I designed and taught this course in the Fall of 2021. Here, I aimed to give students a survey of the methods used in genomics, transcriptomics, and epigenomics and how they are applied to questions of mental health and neurological disease. Similar to my introductory courses, after the preliminary methods classes, we spent each subsequent class focused on a single disease or phenotype. I also designed three take-home assignments that taught students how to use the UCSC Genome Browser, analyze RNA-seq and analyze ChIP-seq data.
Course Description (reproduced from syllabus): Mental and neurological diseases often have genetic and epigenetic components to their aetiology. Some, such as Huntington’s disease, are perfectly heritable while others, such as schizophrenia, appear to run in families but cannot be tied to a single gene mutation. The modern approaches of genomics and epigenomics are enabling researchers to scan the entire genome for disease-associated mutations, variants, and epigenetic marks, leading to an unprecedented ‘gol- drush’ of new information.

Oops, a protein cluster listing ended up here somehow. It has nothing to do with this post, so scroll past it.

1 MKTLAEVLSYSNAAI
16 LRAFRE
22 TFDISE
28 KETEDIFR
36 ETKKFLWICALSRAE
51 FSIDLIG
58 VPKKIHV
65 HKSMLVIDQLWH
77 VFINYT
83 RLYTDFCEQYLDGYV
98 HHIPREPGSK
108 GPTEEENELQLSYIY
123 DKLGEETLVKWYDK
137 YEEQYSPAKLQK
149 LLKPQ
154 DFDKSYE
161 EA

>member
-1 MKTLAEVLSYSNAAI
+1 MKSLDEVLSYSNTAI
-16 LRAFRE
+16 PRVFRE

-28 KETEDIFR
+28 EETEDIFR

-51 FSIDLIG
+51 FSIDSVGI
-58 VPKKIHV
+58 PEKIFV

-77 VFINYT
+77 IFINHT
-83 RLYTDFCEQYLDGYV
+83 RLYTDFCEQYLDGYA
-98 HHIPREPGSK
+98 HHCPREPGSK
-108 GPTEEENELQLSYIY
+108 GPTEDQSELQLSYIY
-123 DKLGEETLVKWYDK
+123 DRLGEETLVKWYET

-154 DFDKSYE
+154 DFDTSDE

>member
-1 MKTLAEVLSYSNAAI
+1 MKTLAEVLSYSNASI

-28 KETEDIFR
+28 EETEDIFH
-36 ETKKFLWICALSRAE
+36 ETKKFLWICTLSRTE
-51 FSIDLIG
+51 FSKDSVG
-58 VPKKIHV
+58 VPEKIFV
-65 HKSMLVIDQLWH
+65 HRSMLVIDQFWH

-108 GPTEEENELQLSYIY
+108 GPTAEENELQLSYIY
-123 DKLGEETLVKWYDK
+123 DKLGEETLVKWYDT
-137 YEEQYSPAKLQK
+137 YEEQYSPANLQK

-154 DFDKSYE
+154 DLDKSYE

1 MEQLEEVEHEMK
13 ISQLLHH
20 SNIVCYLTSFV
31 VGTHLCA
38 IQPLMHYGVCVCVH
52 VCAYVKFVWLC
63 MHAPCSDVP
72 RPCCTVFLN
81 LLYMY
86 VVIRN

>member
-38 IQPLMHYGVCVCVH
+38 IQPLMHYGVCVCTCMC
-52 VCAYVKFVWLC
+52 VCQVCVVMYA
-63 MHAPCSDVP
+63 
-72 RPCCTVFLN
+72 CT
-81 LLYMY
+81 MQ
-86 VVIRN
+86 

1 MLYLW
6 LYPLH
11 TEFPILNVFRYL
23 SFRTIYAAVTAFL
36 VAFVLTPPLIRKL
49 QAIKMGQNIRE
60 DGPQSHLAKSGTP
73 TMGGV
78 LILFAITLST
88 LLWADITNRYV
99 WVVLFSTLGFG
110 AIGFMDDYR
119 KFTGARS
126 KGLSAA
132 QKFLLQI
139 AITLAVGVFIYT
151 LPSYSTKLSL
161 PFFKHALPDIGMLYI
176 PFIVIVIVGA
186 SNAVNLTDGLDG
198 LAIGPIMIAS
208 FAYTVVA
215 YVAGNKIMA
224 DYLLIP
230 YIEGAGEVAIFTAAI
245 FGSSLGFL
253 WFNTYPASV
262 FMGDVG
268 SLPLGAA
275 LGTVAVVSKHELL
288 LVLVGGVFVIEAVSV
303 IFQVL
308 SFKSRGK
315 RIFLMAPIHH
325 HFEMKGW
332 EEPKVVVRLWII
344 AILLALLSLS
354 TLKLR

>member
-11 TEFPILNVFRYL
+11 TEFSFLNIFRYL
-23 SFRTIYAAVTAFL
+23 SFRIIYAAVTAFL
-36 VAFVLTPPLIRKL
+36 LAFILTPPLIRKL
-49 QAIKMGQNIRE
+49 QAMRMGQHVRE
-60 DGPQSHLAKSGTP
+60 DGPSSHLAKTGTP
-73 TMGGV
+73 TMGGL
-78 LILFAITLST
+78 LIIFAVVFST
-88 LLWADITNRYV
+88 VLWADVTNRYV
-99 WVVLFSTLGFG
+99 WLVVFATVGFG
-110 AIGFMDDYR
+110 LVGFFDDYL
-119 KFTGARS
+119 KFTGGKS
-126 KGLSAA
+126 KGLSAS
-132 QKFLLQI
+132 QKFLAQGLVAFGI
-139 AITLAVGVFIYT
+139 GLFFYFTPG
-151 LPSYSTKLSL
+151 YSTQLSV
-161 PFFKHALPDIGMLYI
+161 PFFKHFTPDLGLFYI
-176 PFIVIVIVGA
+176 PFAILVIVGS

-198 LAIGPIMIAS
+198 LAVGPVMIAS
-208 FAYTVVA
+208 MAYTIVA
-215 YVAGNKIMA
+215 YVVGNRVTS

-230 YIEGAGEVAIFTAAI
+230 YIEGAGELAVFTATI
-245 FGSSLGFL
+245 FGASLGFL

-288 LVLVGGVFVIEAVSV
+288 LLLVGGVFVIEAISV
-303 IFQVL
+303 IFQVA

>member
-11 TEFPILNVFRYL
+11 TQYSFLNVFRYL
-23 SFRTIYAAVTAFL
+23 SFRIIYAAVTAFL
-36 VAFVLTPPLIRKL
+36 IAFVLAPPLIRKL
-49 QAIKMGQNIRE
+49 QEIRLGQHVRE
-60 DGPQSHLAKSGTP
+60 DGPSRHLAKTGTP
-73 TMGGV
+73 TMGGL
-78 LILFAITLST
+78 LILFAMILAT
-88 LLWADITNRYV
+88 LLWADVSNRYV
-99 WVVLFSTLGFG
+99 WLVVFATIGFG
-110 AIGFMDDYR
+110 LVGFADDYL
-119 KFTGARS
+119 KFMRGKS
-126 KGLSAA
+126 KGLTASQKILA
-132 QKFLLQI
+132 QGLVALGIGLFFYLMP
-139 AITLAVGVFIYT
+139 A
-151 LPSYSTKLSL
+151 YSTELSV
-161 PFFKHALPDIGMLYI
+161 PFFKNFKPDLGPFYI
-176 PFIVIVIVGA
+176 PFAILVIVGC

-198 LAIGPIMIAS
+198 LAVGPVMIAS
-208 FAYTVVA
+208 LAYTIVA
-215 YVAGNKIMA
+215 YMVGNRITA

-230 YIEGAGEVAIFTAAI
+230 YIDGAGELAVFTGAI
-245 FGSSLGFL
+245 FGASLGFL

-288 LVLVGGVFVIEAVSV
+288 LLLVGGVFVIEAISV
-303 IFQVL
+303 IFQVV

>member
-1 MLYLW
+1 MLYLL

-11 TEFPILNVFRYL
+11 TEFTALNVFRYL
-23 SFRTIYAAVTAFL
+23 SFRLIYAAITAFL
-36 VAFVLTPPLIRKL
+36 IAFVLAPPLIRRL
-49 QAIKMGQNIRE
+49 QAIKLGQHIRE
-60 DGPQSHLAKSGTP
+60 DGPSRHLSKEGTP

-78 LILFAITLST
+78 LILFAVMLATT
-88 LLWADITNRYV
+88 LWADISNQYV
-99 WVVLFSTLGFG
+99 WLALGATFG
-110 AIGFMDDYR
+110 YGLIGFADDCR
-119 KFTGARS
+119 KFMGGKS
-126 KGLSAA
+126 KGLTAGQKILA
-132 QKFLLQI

In this course, we will first cover some of the basics of heritability, genetics, epigenetics, and the methods by which they are studied in the genomic age. Then, we will explore how genetic and epigenetic variation contribute to traits such as neuroanatomy, personality, and energy balance, as well as disease states such as schizophrenia, autism spectrum disorders, and addiction. At the same time, we will explore a variety of online tools used by genomics researchers to interpret their data.
As this course was designed during the COVID-19 pandemic, I taught it online by streaming over YouTube. I used OBS to run the stream, and I think this resulted in a very polished finished product. I made the course freely accessible to all, as I probably won’t have time to teach it in-person in the next few years.